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Signs and Symptoms of a Blood Clot in the Leg

By Contributing Writer ; Updated July 27, 2017

A blood clot forms in one of the deep veins in the body is called deep vein thrombosis (DVT). Clots form when venous blood flow is obstructed. DVT most often occurs in the lower legs, thighs, or pelvis, but can occur in other deep veins (e.g., in the arm). If the blood clot breaks off (embolus) from the wall of a vein and travels to the lungs, this can create a life threatening pulmonary embolism (PE).


When muscles that surround veins move, they squeeze the vein. The squeezing action causes blood to flow through one-way valves, which move blood towards the heart, thus preventing backflow and pooling of blood. Veins are divided into two different groups; superficial veins, and deep veins. Superficial veins lie just under the surface of the skin. Blood moves through the superficial veins, then into the deep veins. Deeper veins lie between larger muscles, closer to the deep structures of the body, such as the bones.

Deep Vein Thrombosis & Blood Clots

Whenever there is pooling of blood, for whatever reason, there is the potential for a clot to form. Blood clots can form in any type of vein. This condition in superficial veins is thrombophlebitis. These are different from DVT and not as serious. Small blood clots that cause deep vein thrombosis many not produce symptoms. The body is normally able to break down these clots on its own, without long-term effects. It is the larger DVT that completely or partly blocks the blood flow in a vein that causes symptoms.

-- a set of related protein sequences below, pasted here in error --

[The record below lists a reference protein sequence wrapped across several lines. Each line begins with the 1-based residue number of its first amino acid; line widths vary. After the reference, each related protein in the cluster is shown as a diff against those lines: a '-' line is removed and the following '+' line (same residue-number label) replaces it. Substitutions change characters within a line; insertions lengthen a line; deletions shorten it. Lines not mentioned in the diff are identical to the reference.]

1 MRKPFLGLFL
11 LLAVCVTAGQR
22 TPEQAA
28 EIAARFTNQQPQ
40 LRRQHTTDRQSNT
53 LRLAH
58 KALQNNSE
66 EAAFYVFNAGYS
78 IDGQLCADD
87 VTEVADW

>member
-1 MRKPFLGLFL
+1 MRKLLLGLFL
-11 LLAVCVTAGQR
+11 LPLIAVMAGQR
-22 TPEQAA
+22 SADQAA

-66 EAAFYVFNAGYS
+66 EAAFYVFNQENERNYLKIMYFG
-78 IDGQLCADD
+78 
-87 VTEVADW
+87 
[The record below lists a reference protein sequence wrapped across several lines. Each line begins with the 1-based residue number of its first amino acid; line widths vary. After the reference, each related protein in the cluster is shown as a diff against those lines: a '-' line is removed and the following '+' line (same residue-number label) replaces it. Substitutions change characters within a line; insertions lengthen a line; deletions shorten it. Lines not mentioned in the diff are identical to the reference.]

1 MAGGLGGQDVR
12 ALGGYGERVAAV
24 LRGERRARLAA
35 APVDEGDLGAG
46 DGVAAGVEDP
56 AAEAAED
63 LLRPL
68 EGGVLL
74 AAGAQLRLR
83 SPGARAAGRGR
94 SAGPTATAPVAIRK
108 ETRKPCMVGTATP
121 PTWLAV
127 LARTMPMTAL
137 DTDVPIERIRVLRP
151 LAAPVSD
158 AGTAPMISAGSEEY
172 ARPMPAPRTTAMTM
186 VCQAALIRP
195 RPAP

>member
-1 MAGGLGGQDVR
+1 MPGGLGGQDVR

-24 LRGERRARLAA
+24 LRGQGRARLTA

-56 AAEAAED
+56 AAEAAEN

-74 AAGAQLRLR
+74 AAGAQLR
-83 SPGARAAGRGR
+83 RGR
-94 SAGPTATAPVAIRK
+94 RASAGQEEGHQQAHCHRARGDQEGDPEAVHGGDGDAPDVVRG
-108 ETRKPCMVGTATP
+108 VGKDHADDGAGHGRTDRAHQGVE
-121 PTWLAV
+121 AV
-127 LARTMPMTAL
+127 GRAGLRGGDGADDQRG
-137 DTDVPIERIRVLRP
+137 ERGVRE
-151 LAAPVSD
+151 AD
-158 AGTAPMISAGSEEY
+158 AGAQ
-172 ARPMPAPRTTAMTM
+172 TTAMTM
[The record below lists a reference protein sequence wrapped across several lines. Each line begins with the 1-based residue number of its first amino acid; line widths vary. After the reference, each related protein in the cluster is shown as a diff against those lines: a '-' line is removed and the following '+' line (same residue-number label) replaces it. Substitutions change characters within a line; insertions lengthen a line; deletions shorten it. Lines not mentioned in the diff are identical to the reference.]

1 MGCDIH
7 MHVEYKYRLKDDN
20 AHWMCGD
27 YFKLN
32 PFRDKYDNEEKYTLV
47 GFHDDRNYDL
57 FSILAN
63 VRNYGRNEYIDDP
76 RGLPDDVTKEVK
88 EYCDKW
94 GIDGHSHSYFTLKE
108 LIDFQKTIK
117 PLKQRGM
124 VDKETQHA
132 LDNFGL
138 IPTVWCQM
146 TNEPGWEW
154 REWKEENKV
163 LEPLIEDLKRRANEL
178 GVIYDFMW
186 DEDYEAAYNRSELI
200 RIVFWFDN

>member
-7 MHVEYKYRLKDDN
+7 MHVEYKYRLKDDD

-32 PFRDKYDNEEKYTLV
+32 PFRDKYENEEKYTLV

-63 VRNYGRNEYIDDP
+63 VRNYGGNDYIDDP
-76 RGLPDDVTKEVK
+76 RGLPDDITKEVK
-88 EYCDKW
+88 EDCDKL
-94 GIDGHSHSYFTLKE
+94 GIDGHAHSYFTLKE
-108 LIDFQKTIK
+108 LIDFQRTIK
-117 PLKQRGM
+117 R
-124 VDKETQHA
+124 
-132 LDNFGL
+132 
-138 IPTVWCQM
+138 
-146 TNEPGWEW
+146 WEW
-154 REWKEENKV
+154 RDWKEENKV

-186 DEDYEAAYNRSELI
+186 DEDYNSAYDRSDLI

Signs and Symptoms of Blood Clots

When a DVT is present it is often accompanied by: • pain GO • discoloration; • swelling GO • tenderness GO • corded-feeling vein (the vein will feel like a cord) GO • and fever. If the blood clot is located in the pelvis, there may be no symptoms.

Warning About Blood Clots

If the blood clot has traveled to the heart or lungs, this is an emergent situation. If you have been diagnosed with a DVT, or suspect that you have a DVT, and you experience any of the following symptoms, contact seek emergency medical attention: • shortness of breath; • difficulty breathing; • rapid breathing; • chest pain; • coughing up blood GO • feelings of impeding doom. Act quickly, as the situation can deteriorate rapidly, and loss of consciousness may develop.

Treatment of Deep Vein Thrombosis

If you are diagnosed with a DVT or PE, your health care provider will place you on blood thinners. The initial treatment is intravenous (IV) medication of blood thinners. After several days of treatment, you will be switched to oral medications such as Coumadin (Warfarin) or injections such as Lovenox. Your health care provider will determine the duration of your treatment.

Risk Factors for Deep Vein Thrombosis

Those at risk for DVT are people who— • are inactive; • are recovering from surgery GO • are over age 60 • have inherited conditions which cause hypercoagulability (increased tendency to clot) GO • have recently had a child, been pregnant, or are pregnant GO • are overweight GO • have varicose veins GO • have cancer • are hormonal therapy (e.g., birth control pills or hormone replacements).

Prevention of Deep Vein Thrombosis

Maintain mobility to prevent DVT. If you are inactive for any length of time, such as in an airplane, get up and move about the plane.
Wear sequential compression stockings, if prescribed by your physician; these assist with venous return. Dehydration can cause a state of hypercoagulability; in hot weather, increase your fluid intake. Pregnant women can also become dehydrated quickly; it is important for them to maintain adequate hydration.

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